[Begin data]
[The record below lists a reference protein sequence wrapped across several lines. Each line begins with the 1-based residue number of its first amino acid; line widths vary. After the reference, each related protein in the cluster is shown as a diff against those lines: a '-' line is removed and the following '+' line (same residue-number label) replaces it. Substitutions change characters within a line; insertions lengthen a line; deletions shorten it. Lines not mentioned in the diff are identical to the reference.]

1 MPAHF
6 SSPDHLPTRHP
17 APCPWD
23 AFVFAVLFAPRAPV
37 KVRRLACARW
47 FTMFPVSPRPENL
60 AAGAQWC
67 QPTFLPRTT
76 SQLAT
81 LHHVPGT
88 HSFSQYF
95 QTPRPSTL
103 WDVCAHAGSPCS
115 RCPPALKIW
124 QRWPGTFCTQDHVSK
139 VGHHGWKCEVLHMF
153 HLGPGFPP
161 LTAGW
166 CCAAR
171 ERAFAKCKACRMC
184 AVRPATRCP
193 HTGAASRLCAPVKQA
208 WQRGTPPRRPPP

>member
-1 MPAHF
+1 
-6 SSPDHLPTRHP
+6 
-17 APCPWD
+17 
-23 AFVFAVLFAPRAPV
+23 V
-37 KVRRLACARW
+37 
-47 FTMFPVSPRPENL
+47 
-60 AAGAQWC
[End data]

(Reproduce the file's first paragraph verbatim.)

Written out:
[The record below lists a reference protein sequence wrapped across several lines. Each line begins with the 1-based residue number of its first amino acid; line widths vary. After the reference, each related protein in the cluster is shown as a diff against those lines: a '-' line is removed and the following '+' line (same residue-number label) replaces it. Substitutions change characters within a line; insertions lengthen a line; deletions shorten it. Lines not mentioned in the diff are identical to the reference.]